I believe that only the first form of humor that I described above is socially productive. I think the second lacks insight and can be personally damaging in many cases. And the third tends to be employed (by coincidence and not necessity) by comedians who are ultimately unable to think beyond commonplace assumptions. These comedians, in their quest to eradicate boundaries, are not attempting to challenge the social order or dominant ideologies, but merely fighting for their ability to express already hegemonic ideas (about race, gender, sexuality) in the crudest possible terms.

I also want to respond to the common argument that these controversies are the fault of people who are too easily offended. For example, in Louis C.K.’s odd and inconsistent reaction to the Tosh/rape controversy on the Daily Show, he made the “joke” that “feminists don’t have a sense of humor.” There are a couple of reasons why I don’t find this funny. Number one is that, from a purely comedic standpoint, lines get progressively less funny the more they are repeated and I have heard this one far too many times. But more importantly, this “joke” about feminists is generally used to undermine the legitimacy of their claims. It is a license to not take feminists seriously. It is also a power-trip. What angered me most was when Louis C.K. said, “Okay, we’ve listened to you. Now shut the f*** up.” It reminds me of being at work, when I compile reams of data and logical arguments to try to influence courses of action within my department.... and I’m told, in effect: “Okay, we’ve listened to you. Now shut the f*** up.” The fact is this: Louis C.K. is not only absolutely wrong, but is also perpetuating gender stereotypes, when he says that all women want is for someone to listen to them. No. What feminists (assuming, for the moment, that they are all the same) want is to be taken seriously, to have a seat at the table, to participate in social decision-making, to enact change. Who gives a crap about listening; what about an end to discrimination, stereotyping, and violence?

I think what I hate most about the “feminists don’t have a sense of humor” bit is the assumption that it is not possible to simultaneously care about things and have a sense of humor. Although I am quite a politically correct person, I have a sense of humor that constantly throws people for a loop. The faulty assumption is a case of boundary-phobes seeing things in black/white, and not recognizing the existence of people who both appreciate boundaries and like to explore them as well (in fact, it is impossible to explore something that is being destroyed). For example, to those who say my disapproval of Tosh’s joke indicates my lack of a sense of humor... would I automatically get upset about any joke that mentions rape in any context whatsoever? No! (For example.) But do I believe that there are inappropriate contexts and executions of rape jokes? Sure.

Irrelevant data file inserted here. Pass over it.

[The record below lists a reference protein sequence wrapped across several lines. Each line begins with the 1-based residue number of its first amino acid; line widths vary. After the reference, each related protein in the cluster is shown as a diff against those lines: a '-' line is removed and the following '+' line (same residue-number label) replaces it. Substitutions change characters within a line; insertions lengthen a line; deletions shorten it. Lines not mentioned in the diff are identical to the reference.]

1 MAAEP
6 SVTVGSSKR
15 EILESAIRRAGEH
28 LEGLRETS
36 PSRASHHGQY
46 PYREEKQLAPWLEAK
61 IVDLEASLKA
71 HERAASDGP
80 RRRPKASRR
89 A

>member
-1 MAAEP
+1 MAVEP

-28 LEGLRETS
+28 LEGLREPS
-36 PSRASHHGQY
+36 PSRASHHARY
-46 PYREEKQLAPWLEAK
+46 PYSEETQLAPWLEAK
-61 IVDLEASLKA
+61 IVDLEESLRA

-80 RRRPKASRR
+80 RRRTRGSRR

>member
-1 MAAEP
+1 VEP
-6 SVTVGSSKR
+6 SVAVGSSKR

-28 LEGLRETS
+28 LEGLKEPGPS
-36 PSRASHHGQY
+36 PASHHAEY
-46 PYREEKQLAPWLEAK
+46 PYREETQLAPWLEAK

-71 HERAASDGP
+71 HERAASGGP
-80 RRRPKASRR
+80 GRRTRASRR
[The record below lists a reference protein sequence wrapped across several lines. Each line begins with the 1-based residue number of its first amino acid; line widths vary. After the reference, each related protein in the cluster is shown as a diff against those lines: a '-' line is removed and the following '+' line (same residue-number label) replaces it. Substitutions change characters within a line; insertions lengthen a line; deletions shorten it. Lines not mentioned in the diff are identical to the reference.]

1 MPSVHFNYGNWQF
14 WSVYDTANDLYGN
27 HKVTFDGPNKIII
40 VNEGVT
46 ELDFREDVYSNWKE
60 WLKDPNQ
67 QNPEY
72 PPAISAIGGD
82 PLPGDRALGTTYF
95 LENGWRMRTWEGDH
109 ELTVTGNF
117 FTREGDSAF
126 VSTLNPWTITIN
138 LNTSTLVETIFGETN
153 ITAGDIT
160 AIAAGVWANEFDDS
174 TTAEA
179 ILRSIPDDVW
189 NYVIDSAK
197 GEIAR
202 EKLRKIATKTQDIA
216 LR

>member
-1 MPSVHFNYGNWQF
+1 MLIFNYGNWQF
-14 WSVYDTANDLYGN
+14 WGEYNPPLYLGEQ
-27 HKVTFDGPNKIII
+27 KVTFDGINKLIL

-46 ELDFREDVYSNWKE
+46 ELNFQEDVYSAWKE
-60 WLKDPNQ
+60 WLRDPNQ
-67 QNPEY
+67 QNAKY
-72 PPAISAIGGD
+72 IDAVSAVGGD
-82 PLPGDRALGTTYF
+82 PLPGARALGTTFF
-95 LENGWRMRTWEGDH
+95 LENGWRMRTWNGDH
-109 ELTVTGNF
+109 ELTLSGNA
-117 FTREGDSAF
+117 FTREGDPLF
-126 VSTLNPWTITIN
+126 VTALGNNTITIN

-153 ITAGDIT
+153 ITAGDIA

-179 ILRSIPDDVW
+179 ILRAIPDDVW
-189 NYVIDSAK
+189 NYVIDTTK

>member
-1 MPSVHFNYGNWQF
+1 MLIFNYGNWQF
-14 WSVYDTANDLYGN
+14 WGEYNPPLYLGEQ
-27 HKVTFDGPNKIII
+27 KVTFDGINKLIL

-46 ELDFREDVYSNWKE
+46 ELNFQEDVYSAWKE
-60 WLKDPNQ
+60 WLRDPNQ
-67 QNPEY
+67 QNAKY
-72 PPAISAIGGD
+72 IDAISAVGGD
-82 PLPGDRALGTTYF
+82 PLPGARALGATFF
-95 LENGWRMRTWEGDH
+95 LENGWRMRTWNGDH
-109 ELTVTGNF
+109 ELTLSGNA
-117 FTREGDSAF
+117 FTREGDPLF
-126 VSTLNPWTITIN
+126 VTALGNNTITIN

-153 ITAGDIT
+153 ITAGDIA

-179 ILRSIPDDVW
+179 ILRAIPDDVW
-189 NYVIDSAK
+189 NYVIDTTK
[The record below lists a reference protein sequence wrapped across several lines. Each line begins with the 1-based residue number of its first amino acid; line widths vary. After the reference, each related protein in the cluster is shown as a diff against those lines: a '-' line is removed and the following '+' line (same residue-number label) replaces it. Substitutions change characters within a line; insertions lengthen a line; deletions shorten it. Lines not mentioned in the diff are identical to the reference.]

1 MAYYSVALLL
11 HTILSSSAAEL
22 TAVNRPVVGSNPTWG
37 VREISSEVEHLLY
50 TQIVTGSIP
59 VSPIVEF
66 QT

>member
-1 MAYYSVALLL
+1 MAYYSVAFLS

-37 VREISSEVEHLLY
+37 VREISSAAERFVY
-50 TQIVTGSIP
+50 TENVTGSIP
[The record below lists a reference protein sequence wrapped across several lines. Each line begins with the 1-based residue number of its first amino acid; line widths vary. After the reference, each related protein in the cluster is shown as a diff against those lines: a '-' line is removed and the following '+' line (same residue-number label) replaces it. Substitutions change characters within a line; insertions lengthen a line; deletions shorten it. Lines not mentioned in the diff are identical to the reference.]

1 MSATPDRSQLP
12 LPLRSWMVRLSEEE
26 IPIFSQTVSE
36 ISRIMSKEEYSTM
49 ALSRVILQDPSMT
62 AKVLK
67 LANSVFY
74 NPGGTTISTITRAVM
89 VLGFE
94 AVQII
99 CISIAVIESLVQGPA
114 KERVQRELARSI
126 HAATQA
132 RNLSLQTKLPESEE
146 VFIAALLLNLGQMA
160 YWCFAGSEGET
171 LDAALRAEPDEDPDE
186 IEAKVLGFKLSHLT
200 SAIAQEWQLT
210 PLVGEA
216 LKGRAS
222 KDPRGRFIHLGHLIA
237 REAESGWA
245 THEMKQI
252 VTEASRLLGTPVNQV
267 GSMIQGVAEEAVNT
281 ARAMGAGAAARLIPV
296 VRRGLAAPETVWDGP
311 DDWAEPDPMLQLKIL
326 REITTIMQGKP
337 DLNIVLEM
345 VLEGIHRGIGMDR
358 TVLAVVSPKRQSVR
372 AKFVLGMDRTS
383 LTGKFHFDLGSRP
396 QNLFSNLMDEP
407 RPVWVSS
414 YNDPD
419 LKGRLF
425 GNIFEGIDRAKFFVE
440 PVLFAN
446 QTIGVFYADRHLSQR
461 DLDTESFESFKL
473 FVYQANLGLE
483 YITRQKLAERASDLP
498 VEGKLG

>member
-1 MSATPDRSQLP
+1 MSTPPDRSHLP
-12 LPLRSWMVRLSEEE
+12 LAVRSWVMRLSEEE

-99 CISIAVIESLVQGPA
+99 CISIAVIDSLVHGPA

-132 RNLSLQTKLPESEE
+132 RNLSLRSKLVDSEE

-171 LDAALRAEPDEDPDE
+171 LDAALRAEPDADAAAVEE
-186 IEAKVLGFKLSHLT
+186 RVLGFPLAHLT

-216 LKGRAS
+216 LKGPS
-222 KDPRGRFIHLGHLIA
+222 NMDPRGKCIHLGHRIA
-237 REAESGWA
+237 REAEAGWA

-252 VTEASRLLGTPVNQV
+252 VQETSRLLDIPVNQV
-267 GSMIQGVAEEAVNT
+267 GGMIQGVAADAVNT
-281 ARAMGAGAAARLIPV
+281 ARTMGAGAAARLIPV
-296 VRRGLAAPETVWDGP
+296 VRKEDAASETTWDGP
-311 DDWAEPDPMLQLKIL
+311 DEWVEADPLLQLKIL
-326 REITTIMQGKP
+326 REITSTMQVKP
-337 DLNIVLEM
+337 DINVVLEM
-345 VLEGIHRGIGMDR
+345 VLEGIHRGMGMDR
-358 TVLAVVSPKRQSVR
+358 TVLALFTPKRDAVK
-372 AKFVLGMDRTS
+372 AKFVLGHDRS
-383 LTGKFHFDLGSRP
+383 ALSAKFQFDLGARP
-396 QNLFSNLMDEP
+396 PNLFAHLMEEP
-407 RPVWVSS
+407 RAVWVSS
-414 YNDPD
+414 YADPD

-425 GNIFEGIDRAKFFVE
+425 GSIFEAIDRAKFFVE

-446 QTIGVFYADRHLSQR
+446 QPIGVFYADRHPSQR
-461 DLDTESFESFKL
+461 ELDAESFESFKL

The fact of the matter is, I don’t see any reason why comedians should be granted complete immunity. Every social actor bears responsibility for the social implications of their work. The idea that the world of comedy operates by different rules is, to me, a cop out answer.

Sunday, July 15, 2012

Freedom and the Necessity of Coercion

I had a conversation with someone a few days ago which relates to my argument (from my previous post) that "freedom" is a problematic term that, in its use, glosses over a complex social reality.

We were discussing associations - groups that supposedly exist for no other purpose than a specific need common to its members.  In particular, we were talking about how associations will raise the price of their products (publications, certifications, dues, etc.) while members complain about the burden of the costs.  Our debate hinged on the question of whether members should have any say in the matter (or whether the solvency of the association is more important).

I provocatively asked, "Well, don't the members have a right to run their association into the ground, if they want to?  It is THEIR association, after all.  It exists for them."

The response:  But these associations MUST exist.  Otherwise there would be no professional ethics, regulations, standards.... no way to ensure that people keep their knowledge up to date.  It's like the federal government. Most people wouldn't pay taxes if they were given a choice.  Plus, people don't agree on what they want.  I would pay more in taxes for defense spending; you told me you wouldn't pay anything.  So you can't let people decide what they want for themselves because society wouldn't be able to function that way.

Now, obviously complete anarchy in a society like ours would be a disaster.  And in general some degree of social coercion is necessary.  That's why the term "freedom" is not very helpful for a nuanced understanding of social life.

The issue is, then, the means and ends of social coercion.  It is also the type of society that necessitates certain (undesirable) forms of coercion.  It is important to remember that most of us live in societies that are large and lack clear boundaries (globalization).  We operate in a system that is structured by forces that redistribute the majority of wealth toward a handful of people.  So, if I don't have any say in how my tax dollars are being used, that is not an evil because I have to bow to communal interests; rather it is an evil because the allocation of my tax dollars is being dictated by the agenda of an insanely wealthy ruling class, whose decisions do NOT benefit either me or society as a whole.